Cinematographer Bryce Fortner details the visual motivation behind Julia Hart's crime thriller.
Long before the pandemic hit, cinematographer Bryce Fortner was prepping I’m Your Woman with director Julia Hart, a film that turns the ‘70s crime drama inside out. It's streaming now on Amazon Prime.
Rachel Brosnahan plays Jean, the wife of a gangster. Her life is sent into a tailspin after her husband is caught by the wrong men. The plot follows the aftermath of a crime that’s gone wrong (instead of the mischievous misdeed itself) and how it affects the people they love.
Visually, the movie breaks away from ‘70s era films where desaturated colors, grainy textures, and moody shadows typically influenced the period. The cinematographer instead painted with vivid hues, referencing images of photographer William Eggleston, known for capturing everyday subject matter in eccentric, refined composition with beautiful, striking colors.
“Julia didn’t want this movie to feel like a museum piece as if we were looking back at something,” said Fortner, who also shot Hart’s previous film Stargirl, which is about a boy’s infatuation with a girl at school.
While the tone was influenced by Eggleston’s photography, a film that had the biggest impact in terms of visuals was Ridley Scott’s Thelma & Louise for the way it was lit and its anamorphic look.
Fortner leaned on the ARRI Alexa Mini paired with Canon special flare anamorphics and an ARRIRAW workflow.
“The special flare gave us a slightly heightened experience,” said the cinematographer. “We weren’t going for a flare-filled film, but since it was set in the ‘70s, we wanted a little hint of sloppiness to the lenses."
The DP also turned to a LUT that he found prepping Stargirl as a base for the work on set.
“The two films are different visually, but the contrast and saturation of the LUT is a good base point,” he said. Fortner rated the Alexa Mini at ISO 2000 and 2500 for the majority of scenes which is higher than its native ISO of 800. “When I shoot digital, I do so at a higher ISO. It adds texture to the image that I don’t feel is distracting while softening it a little, taking a slight edge off the newer lenses.”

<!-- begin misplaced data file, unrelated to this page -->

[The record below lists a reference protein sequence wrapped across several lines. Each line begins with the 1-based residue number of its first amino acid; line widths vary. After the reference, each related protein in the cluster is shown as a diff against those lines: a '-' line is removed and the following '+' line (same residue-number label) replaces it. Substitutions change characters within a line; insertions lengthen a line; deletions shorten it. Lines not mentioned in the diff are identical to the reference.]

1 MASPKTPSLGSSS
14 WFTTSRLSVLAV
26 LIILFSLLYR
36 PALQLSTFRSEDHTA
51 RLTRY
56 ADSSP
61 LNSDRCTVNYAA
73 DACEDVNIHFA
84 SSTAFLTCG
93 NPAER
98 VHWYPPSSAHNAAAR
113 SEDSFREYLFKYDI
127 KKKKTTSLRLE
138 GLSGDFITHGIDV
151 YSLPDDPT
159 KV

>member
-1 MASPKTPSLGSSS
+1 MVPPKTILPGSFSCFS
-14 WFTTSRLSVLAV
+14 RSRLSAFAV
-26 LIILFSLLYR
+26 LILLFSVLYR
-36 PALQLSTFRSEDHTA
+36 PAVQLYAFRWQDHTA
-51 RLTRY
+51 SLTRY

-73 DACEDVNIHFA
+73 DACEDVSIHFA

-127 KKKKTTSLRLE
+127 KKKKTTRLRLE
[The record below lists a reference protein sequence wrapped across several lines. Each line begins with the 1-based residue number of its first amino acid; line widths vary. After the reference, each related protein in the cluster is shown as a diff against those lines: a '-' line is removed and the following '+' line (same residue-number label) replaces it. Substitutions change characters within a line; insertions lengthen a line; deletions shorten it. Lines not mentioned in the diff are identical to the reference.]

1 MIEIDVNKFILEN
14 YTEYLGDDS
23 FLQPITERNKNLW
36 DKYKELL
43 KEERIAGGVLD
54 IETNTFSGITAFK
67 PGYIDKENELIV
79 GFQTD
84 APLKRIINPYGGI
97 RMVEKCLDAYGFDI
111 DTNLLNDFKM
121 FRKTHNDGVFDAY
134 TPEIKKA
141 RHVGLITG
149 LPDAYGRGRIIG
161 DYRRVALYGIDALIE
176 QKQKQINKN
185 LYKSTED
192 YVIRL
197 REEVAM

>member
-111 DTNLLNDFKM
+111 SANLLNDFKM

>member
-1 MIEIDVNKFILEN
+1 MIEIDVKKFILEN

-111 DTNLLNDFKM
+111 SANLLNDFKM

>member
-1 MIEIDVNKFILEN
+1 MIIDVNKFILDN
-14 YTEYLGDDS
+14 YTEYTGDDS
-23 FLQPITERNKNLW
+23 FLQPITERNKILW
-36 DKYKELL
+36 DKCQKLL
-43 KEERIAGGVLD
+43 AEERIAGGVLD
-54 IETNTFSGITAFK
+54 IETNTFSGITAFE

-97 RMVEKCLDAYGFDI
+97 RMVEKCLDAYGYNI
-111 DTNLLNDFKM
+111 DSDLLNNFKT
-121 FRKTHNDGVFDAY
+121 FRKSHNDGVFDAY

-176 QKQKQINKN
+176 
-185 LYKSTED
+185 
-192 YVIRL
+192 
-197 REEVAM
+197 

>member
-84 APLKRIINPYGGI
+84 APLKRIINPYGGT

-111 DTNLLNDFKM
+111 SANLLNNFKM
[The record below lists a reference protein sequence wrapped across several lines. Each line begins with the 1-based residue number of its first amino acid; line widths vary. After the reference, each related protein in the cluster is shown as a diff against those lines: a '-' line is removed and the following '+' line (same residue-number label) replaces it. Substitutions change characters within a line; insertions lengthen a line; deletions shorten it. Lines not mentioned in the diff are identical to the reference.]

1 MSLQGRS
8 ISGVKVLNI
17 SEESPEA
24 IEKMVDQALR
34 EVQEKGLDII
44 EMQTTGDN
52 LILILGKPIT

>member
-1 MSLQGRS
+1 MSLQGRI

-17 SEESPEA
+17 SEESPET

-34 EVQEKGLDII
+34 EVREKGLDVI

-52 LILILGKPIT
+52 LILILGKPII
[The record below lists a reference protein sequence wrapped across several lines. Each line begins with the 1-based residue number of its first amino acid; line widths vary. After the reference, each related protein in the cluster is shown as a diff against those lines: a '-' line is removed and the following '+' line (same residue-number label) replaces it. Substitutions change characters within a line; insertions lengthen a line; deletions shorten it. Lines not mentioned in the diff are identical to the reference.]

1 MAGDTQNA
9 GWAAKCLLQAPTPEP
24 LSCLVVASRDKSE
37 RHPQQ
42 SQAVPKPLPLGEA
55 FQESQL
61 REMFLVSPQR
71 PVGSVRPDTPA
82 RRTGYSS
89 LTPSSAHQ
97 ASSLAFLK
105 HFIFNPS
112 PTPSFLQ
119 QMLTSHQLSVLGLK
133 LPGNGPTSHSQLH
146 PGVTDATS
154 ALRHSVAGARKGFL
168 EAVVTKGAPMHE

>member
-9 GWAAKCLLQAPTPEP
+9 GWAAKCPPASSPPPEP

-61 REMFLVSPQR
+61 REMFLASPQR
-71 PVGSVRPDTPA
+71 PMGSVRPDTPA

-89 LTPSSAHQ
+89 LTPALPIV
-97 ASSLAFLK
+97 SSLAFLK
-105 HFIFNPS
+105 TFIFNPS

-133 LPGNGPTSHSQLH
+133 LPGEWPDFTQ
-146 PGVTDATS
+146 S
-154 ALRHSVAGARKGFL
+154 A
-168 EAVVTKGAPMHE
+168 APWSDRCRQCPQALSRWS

With the higher ISO and an “aggressive LUT” that’s dialed in close to the final image, it allowed him to work with minimal lighting.
“When we’re looking at the image on set, I know it has a lot of latitude in the highlights and the shadows. In a way, we’re painting ourselves in a tiny box knowing we’re able to unpack it later.”
Compositionally the film makes an impact through a steady frame, where the camera only moves with intention—causing you to lock into the unnerving story unfolding in front of you.
“I’m a big believer, along with Julia, that the camera shouldn’t move unless it has to,” he said. “Modern-day movies can sometimes try to make every shot look cool, which can be tiring and lose its value. Sometimes it’s more captivating just to see people sit there and talk and watch their faces.”
You experience the framing style from the film’s inception, where Jean’s husband Eddie (Bill Heck) flings open the front door to their home holding a baby. Jean is down the hall in the kitchen. The two have a lengthy conversation about why Eddie is holding the child, and the camera never breaks for a close-up, even when he says, “It’s mine.”
In another scene, Jean is frantically packing a bag in her closet as a confidant is warning her to leave because her life is in danger. The camera stays on the two characters desperate in pace, never cutting to another angle to break the moment.
“When we were in that closet, we thought about going handheld to see her face, or shooting other coverage, but it just felt better to observe the moment and process it instead of trying to be in there,” said Fortner.
The intention behind the style was driven by perspective where Hart and Fortner wanted the audience to experience the drama through Jean’s point of view. This was especially true during a nightclub scene that ends in tragedy. The scene involves over 300 extras but focuses on Jean.
On the run, Jean is trying to find out what happened to her husband and ends up at the nightclub owned by Eddie's old cohorts. As she heads towards the backrooms, gunshots ring out and the partygoers run in hysteria, seeking cover. Fearing for her life, Jean crouches down in a phone booth with a clear glass door.
Instead of the camera showing us the crowd of frantic people, it stays with Jean in the phone booth, and we see them running past her as more gunshots are heard.
To pull the scene off, production built a set (production design by Gae S. Buckley) in the basement of the practical location.
“During prep, we knew we wanted to experience the violence from Jean’s perspective and be with her in the phone booth. The only problem was that we needed to build a set big enough to fit Rachel and the camera operator inside,” said Fortner. The result was even more terrifying, as it stirs your imagination of what could be unfolding.
For the cinematographer, I’m Your Woman was a heavily prepped film where every scene was discussed and shot-listed between him, Hart, and co-writer-producer Jordan Horowitz of La La Land, who is the director’s husband.
“We didn’t have any hard and fast rules in terms of composition, but we are fans of close-ups used with intention. If you have a movie of medium shots and then jump in, it has a certain value,” said Fortner. “We sat down and talked about the entire movie. It was a fun, long process, but it allows us to be more fluid, reactive, and freer on the day—which is what you want as a cinematographer.”